Excerpt from One Child by Mei Fong, plus links to reviews, author biography & more

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One Child

The Story of China's Most Radical Experiment

by Mei Fong

One Child by Mei Fong X
One Child by Mei Fong
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  • First Published:
    Jan 2016, 272 pages
    Paperback:
    Jan 2018, 272 pages

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Prologue

In the midst of the Cold War, China's rocket scientists came up with an ambitious plan that had nothing to do with missiles, or space exploration, or weaponry of any kind.

It concerned babies.

On September 25, 1980, China's Communist Party unveiled this plan through an open letter that asked members to voluntarily limit their family size to one child. The request was, in truth, an order.

Thus began the one-child policy, the world's most radical social experiment, which continues to irrevocably shape how one in six people in this world are born, live, and die.

Like crash dieting, the one-child policy was begun for reasons that had merit. China's leadership argued the policy was a necessary step in its Herculean efforts to lift a population the size of the United States' from abject poverty. But like crash dieting, the one-child policy employed radical means and aimed for quick results, causing a rash of negative side effects.

The excesses of the one-child policy, such as forced sterilizations and abortions, would eventually meet with global opprobrium. Balanced against this, however, is the world's grudging admiration for China's soaring economic growth, a success partially credited to the one-child policy.

What we fail to understand is that China's rapid economic growth has had little to do with its population-planning curbs. Indeed, the policy is imperiling future growth because it is rapidly creating a population that is too old, too male, and, quite possibly, too few.

More people, not less, was one of the reasons for China's boom. The country's rise as a manufacturing powerhouse could not have happened without abundant cheap labor from workers born during the 1960s–70s baby boom, before the one-child policy was conceived.

To be sure, fewer births made investments in human capital more efficient—less spreading out of educational resources, for example. Many economists, however, agree that China's rapid economic rise had more to do with Beijing's moves to encourage foreign investment and private entrepreneurship than a quota on babies. Privatizing China's lumbering state-owned enterprises, for example, spurred private-sector growth until it accounted for as much as 70 percent of China's gross domestic product (GDP) by 2005. Arthur Kroeber, one of the most prolific and respected economists who specializes in China, said, "Let's say China grew 10%; I would be surprised if more than 0.1% of this is due to the one-child policy."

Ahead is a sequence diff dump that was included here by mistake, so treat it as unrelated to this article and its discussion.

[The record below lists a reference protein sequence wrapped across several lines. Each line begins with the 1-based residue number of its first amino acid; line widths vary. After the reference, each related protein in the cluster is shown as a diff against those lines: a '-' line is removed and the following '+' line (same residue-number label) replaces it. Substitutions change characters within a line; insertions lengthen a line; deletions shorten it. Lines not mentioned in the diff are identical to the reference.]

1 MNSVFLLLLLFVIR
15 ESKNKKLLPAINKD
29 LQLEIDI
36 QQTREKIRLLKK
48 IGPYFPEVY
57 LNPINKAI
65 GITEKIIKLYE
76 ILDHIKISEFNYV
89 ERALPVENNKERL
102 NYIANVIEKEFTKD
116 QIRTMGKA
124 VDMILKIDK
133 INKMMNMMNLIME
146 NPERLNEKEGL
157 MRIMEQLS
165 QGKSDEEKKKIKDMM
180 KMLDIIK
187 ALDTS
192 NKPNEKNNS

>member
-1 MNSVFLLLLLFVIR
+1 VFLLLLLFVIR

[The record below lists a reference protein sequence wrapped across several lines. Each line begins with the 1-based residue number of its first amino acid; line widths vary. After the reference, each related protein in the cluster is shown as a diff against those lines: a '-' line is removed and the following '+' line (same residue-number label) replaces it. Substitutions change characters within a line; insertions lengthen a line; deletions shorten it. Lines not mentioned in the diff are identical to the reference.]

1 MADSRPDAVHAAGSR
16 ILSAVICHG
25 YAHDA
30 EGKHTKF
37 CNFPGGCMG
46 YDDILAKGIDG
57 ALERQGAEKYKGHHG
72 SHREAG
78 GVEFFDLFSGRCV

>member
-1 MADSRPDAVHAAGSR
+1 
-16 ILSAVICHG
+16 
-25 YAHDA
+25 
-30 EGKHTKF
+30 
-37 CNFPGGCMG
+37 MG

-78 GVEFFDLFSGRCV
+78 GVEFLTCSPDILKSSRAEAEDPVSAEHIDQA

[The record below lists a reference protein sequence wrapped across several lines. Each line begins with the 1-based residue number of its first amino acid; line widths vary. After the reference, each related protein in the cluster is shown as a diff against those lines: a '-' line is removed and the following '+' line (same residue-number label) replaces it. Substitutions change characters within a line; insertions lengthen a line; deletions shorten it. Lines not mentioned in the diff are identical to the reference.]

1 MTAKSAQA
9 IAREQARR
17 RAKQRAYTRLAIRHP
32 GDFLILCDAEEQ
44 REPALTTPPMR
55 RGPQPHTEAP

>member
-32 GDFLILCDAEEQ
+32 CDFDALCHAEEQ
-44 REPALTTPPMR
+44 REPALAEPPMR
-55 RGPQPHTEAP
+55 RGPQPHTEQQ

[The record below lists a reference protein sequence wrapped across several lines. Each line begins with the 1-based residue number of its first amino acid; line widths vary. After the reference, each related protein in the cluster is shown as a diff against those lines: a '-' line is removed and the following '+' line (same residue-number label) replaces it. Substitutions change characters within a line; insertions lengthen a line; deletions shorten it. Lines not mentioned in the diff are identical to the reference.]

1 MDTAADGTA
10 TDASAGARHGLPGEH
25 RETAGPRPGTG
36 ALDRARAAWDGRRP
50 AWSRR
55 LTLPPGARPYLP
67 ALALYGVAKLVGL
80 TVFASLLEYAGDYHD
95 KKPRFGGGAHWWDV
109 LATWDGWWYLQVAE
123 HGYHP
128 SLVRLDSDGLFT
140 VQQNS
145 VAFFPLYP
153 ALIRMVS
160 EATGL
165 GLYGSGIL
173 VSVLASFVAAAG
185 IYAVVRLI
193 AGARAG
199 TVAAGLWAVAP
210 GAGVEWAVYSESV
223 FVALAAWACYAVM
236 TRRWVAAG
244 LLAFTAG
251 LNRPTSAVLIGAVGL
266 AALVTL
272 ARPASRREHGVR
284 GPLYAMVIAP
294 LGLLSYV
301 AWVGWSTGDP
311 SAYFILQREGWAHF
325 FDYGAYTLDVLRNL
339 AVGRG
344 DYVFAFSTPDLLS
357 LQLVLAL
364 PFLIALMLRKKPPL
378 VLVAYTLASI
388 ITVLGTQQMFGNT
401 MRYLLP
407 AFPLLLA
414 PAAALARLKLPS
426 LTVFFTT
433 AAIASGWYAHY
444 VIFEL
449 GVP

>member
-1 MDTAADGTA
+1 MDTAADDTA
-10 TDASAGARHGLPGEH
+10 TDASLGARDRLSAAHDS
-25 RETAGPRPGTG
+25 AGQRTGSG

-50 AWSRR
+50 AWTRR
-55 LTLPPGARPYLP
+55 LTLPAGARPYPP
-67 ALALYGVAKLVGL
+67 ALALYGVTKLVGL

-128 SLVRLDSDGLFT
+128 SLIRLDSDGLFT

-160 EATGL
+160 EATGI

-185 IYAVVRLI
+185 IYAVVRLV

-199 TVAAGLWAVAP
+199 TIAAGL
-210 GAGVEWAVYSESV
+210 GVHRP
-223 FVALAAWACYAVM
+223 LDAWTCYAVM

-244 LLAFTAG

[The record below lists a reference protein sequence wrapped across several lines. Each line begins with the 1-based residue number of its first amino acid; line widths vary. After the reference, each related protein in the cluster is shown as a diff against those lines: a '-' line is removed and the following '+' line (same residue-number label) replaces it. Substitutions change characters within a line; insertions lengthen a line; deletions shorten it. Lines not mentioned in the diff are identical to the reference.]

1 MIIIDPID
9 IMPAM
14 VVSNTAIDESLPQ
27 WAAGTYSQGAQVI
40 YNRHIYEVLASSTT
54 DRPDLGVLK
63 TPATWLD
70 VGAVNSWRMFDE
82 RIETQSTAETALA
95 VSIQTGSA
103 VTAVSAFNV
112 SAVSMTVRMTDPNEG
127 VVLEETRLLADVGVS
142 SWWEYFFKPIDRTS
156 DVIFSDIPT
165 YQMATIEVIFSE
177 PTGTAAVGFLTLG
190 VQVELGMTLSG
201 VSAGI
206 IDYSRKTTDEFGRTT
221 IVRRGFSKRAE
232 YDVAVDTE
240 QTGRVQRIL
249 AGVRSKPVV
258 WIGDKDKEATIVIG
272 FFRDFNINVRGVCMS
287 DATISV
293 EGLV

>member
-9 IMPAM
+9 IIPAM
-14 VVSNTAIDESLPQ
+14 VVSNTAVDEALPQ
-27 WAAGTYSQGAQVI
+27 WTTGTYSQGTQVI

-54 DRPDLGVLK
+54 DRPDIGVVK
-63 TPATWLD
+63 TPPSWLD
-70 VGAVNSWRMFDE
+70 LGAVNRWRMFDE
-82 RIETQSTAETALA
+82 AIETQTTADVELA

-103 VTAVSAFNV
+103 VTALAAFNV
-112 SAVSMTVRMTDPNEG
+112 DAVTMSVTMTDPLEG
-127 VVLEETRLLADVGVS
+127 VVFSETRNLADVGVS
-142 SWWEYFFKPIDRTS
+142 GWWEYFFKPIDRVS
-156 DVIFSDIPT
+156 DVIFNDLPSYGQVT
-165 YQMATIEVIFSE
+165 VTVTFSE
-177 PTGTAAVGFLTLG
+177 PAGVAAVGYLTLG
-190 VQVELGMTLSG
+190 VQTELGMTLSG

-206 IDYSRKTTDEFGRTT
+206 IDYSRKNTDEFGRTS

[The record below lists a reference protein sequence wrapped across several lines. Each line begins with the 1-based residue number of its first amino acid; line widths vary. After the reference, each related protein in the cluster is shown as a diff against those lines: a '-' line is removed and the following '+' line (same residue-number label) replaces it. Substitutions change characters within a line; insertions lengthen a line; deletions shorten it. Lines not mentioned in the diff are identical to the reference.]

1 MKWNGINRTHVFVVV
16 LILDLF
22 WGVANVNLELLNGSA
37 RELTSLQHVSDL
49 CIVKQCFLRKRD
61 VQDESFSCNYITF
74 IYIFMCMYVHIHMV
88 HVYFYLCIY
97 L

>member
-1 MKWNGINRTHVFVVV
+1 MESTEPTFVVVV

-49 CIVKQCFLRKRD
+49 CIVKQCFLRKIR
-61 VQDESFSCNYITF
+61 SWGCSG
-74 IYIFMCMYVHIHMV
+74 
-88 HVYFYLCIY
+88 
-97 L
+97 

China's vast cohort of workers is growing old. By 2050, one out of every four people in China will be over sixty-five. And the one-child policy has vastly shrunk the working population that must support and succor this aging army. In recent years China has made great strides in rolling out nationwide pension and health-care schemes, but the social safety net is far from adequate, and the leadership will have to do much more with much less time.

I started reporting on China's economic miracle in 2003 as a Wall Street Journal correspondent. I was on the factory beat, covering the workshop of the world. Every little city in southern China's Pearl River Delta defined itself by what it made: I made regular stops at Jeans City, Bra Town, and Dollar Store center, wrote stories about the world's largest Christmas tree factory, and about a brassiere laboratory that birthed the Wonderbra.

Few envisioned a worker shortage then. But I was starting to hear stories about factory owners being forced to hike wages. Some resorted to offering previously unheard-of perks like TVs, badminton courts, and free condoms. Most economists at the time saw it as a short-term labor supply issue that would soon sort itself out. For how could you run out of workers in China?

As it turned out, the work force shrinkage happened faster than anticipated. The one-child policy sharply accelerated a drop in fertility. China's massive 800-million-person work force—larger than Europe's population—started to contract in 2012 and will continue doing so for years to come, driving up wages and contributing to global inflationary pressures.

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Excerpted from One Child by Mei Fong. Copyright © 2016 by Mei Fong. Excerpted by permission of Houghton Mifflin Harcourt. All rights reserved. No part of this excerpt may be reproduced or reprinted without permission in writing from the publisher.

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